Wednesday 27 August 2014

Review – “The Kite Runner.”

Author – Khaled Hosseini
Published by – Bloomsbury
Price - 399

Ater I read “A thousand Splendid Suns” I felt the need to read another of Khaled Hosseini’s book in order to understand the different stories he could weave around a War affected zone. Well! In the beginning I just read a few pages of “The Kite Runner” and put the book away; I don’t know what it was, but I was not able to complete this book as fast as I had read his first. And then one day I picked up the book again and started turning the pages and that is when I found the book drawing me into the lives of the protagonists.

Set in Afghanistan in 1975, "The Kite Runner," is the story of a friendship between Amir and his friend Hassan. These two young boys share a bond that is deep, but then things change when emotions and feelings rear their ugly heads and destroy everything. People move, ties are severed and then there is guilt, extreme guilt and self-blame.

Suddenly in the dark lanes that appears hope and an opportunity to seek for forgiveness and find peace within the soul. The path is not easy, but it’s the only one that will remove the guilt to a certain extent!

My Reasons -

This book moved me just like his previous one because Khaled Hosseini had described the time, place and people so clearly yet again. He has crafted characters that are very much like the people we are in touch with every day. They are fed with emotions just like us – they sulk, they cry, they talk, they laugh and they make mistakes. A great writer, Khaled Hosseini is a master of tales. His crisp writing style, great descriptions and understanding of the human mind, all contribute to making his stories so good to read!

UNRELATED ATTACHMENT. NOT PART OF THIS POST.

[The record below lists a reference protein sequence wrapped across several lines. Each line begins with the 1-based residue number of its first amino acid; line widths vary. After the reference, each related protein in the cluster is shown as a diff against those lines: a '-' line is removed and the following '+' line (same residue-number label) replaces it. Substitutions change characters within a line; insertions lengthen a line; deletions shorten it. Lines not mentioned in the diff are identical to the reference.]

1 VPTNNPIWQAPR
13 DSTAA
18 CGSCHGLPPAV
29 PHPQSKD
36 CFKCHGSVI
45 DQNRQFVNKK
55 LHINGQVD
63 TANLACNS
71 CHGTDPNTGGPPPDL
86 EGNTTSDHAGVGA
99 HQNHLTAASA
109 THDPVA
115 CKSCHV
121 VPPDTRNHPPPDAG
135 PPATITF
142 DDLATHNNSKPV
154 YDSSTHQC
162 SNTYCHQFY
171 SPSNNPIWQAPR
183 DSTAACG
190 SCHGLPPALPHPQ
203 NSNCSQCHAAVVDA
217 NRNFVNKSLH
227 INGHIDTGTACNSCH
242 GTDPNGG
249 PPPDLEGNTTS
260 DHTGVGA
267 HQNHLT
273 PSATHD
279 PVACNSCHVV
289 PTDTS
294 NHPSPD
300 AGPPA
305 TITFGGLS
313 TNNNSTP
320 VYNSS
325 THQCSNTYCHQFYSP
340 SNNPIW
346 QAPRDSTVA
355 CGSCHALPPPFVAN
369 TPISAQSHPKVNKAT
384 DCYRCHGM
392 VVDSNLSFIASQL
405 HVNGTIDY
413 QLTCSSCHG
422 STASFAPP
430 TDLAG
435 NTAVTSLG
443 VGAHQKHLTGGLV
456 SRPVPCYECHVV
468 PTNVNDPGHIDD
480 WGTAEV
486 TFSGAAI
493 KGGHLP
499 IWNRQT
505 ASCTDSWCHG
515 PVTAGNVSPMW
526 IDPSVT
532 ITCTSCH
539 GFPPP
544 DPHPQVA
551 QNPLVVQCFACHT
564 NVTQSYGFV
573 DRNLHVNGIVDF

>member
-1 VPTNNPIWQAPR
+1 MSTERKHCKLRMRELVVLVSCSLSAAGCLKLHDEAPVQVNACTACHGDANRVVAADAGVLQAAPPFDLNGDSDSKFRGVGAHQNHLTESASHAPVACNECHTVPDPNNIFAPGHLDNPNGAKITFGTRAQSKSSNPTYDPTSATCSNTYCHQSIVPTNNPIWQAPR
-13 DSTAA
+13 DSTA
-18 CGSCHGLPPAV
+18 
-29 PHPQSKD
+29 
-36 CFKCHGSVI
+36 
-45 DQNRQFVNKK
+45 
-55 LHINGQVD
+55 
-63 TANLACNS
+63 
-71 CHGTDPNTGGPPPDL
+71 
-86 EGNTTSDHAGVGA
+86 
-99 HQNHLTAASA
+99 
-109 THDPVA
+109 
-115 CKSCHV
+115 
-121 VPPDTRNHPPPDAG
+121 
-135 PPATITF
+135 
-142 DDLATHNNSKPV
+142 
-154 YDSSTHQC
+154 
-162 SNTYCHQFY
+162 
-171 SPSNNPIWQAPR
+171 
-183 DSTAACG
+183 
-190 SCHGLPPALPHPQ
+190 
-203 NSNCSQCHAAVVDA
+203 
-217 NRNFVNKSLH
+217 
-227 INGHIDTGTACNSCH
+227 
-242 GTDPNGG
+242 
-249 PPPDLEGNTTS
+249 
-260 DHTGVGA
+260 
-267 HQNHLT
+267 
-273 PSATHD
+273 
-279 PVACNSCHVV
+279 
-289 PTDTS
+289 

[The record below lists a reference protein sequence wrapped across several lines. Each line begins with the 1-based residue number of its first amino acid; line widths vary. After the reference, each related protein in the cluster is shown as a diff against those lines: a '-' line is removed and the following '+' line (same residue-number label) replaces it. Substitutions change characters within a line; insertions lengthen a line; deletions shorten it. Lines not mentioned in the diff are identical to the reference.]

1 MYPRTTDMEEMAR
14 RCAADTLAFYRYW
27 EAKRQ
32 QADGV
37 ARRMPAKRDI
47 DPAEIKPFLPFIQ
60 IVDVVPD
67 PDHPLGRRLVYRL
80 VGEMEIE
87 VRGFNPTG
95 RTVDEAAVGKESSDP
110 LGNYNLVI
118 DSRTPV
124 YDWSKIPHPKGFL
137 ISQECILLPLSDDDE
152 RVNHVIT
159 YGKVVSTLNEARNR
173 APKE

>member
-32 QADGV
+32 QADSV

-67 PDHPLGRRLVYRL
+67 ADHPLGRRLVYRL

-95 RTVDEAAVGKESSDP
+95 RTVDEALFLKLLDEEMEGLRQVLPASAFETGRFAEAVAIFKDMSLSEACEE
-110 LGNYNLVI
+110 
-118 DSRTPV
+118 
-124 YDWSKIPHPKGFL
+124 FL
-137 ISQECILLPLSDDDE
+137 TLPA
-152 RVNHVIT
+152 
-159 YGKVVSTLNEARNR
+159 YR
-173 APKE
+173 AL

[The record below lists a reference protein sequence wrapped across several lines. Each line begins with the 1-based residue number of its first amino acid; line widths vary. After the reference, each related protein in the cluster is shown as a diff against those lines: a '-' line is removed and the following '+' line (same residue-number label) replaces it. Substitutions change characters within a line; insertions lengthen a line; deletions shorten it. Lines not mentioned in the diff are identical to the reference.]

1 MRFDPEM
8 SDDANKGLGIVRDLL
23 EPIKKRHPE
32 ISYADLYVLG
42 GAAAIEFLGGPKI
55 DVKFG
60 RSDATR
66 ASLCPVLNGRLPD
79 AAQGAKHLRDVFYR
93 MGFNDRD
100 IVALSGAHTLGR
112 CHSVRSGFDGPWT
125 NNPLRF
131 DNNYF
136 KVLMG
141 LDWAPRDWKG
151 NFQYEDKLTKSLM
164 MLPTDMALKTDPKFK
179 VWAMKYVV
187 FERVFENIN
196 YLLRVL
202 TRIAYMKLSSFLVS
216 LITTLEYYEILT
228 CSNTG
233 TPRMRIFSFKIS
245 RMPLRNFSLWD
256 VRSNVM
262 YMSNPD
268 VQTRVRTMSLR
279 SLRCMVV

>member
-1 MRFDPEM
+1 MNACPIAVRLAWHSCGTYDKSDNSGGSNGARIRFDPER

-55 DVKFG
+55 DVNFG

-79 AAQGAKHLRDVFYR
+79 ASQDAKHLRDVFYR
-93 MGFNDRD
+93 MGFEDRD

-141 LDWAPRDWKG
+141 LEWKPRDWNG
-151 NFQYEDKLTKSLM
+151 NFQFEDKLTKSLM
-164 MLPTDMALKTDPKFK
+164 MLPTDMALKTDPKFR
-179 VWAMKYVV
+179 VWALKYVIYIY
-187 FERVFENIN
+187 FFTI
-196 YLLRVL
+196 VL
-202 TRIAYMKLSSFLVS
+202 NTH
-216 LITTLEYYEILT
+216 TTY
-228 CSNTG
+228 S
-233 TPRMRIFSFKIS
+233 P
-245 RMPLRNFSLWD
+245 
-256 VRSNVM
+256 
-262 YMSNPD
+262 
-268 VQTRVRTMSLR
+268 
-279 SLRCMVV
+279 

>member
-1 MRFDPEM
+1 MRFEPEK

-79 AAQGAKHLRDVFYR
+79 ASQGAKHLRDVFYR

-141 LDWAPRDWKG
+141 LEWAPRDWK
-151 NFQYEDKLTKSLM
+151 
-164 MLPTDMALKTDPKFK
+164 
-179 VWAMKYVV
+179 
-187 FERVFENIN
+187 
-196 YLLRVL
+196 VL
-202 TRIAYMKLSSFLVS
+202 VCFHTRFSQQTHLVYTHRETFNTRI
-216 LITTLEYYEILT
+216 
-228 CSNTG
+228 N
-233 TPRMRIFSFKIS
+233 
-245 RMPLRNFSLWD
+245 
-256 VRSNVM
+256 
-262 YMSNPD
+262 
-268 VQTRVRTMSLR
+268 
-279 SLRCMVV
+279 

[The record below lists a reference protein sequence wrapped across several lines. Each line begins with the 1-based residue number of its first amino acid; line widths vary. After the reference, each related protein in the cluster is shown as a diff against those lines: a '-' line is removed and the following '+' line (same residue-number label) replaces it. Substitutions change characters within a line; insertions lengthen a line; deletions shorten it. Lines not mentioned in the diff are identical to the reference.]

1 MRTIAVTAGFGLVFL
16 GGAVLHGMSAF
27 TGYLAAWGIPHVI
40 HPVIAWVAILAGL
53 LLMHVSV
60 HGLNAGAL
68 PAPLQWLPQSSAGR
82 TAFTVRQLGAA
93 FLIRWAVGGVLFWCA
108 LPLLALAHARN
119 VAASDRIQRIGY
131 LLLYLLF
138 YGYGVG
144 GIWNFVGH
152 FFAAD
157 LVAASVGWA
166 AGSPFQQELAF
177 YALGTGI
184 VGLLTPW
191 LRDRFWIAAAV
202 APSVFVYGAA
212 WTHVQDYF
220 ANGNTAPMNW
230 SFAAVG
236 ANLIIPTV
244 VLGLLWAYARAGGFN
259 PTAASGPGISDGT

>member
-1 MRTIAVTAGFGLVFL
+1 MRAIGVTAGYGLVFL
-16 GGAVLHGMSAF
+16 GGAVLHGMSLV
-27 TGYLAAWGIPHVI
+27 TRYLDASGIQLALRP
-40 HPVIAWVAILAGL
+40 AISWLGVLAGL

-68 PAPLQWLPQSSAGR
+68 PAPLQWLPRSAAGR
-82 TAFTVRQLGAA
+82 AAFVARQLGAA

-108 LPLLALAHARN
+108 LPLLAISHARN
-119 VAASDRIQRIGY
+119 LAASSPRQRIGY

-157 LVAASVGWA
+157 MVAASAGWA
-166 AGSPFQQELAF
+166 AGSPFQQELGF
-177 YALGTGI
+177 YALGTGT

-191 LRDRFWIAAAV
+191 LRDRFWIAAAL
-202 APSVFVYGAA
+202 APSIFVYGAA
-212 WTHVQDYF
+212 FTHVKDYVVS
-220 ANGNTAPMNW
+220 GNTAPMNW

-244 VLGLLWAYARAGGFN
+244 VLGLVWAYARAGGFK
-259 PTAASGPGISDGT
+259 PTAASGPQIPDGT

Wednesday 20 August 2014

Guest Post - "Haiku and Micropoetry" and "Equinox" by Madhuri Maitra

Moving finger…

The first Enid Blyton I read was "The Mystery of the Burnt Cottage." All of six, I fought sleep to read it through the end, not understanding half of it, but hooked!

As I devoured all Blytons and then many other books, the persistent niggle in the mind was – “I have to write, and write well.” Four decades later, I feel blessed to have two titles - ‘Haiku and other Micropoetry’ and ‘Equinox’ – to my name; and a website that I enjoy populating with good reads each week.

What took so long? These excerpts from my piece – A Writer’s Angst (2011) – trace a journey from doubt to self-belief – something many will identify with.

“Somewhere do I fear that my work is not “the best”? Of course it is not, I answer myself. Moreover, I am not in competition – at least not with anyone but myself. Whatever I do, there will always be some worse and some better. So why this unintelligent demand for acclaim! And from whom? And what is it worth in the long run?”

“…not judge myself as I write”

“Too lazy to take the responsibility!”

“I realize I had another bugbear – I am more comfortable with pen and paper – the romance, the fragrance of paper etc. Then it becomes a pain to type all of that. Further procrastination!”

“Poetry is not my forte; that I am sure of. Neither is fiction…”

Famous last words! My first two books ARE poetry and fiction!!
Such needless negative self-talk we put ourselves through!

Do catch the complete A Writer’s Angst only on

Monday 11 August 2014

Interview with Mr. Vijay Thakkar (Author)

What Doctors Think of Other than Medicine and Sex 
What Lawyers Think of Other than law and Sex 
Publisher - Partridge Penguin 
Available on - Barnes and Noble, Amazon and Flipkart

Mr. Vijay Thakkar, the author of "What Doctors Think of Other than Medicine and Sex" and "What Lawyers Think of Other than law and Sex"and I met on Facebook. Well! Both of us were publishing with the same publishing house and that is when I decided it would be nice to connect with someone else who was just as anxious as me…first book jitters! He was nice enough to respond and then began the long discussions about our books and how to market them. We met in “Coffee House” one evening and the conversation just flowed from family, careers, hobbies and books. All I can say that he is an honest, cheerful and a happy go lucky man and I wish him all the best for his future ventures. Below are some of the questions I put to him, some about his life, his plans and himself. The answers were prompt and revealed much about him as an individual. Read on..